Mayo Clinic researchers have revealed that measles infection does not spread through one's body via airways and the lungs, as long believed.
The team reported that the measles virus instead spreads through immune system cells called lymphocytes.
Individuals inhale measles virus particles in aerosols and it is currently thought that these particles infect the cells that line the airways (respiratory epithelial cells) before being passed to immune cells that carry the virus particles to other parts of the body and then back to the airways, which again become infected and shed virus into exhaled aerosols.
The new study, conducted on monkeys, revealed that a measles virus unable to bind to and infect epithelial cells was found to cause symptoms of measles virus infection.
However it did not infect respiratory epithelial cells and was not being shed into exhaled aerosols.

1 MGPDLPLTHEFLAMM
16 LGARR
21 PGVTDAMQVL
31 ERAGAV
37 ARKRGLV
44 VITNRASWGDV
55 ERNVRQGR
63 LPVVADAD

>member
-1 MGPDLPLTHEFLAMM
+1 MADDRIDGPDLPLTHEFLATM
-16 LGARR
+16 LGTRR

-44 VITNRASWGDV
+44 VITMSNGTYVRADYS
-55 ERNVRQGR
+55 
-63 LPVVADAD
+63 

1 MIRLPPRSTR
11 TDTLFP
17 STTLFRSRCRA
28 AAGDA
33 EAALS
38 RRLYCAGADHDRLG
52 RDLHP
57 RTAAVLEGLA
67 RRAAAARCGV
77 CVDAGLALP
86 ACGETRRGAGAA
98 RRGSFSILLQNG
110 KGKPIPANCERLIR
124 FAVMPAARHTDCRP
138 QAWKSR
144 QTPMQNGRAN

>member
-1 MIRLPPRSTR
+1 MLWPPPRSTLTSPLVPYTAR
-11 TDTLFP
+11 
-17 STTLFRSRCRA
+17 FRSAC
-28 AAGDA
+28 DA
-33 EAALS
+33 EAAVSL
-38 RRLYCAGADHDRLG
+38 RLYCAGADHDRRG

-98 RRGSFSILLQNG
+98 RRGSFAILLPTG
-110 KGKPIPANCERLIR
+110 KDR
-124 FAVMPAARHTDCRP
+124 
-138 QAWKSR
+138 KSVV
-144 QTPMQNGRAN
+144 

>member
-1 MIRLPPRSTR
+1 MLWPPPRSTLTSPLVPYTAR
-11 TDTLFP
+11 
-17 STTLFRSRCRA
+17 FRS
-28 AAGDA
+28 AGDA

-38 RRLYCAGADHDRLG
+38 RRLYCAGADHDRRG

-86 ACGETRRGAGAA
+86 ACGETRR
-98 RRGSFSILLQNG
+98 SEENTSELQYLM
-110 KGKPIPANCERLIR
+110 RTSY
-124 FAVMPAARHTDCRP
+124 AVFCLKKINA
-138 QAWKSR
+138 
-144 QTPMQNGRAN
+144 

The study showed that inhaled measles virus particles first infect lymphocytes and are only passed to respiratory epithelial cells from the lymphocytes in the tissues.
Further, they indicate that the protein that measles virus particles bind to on respiratory epithelial cells, which has yet to be identified, is likely to be found on the surface of the cells that faces the tissues rather than the surface that faces the airways, as previously assumed.
Makoto Takeda, at Kyushu University, Japan said that the results of this study should help researchers identify this protein.
The study appears in the Journal of Clinical Investigation.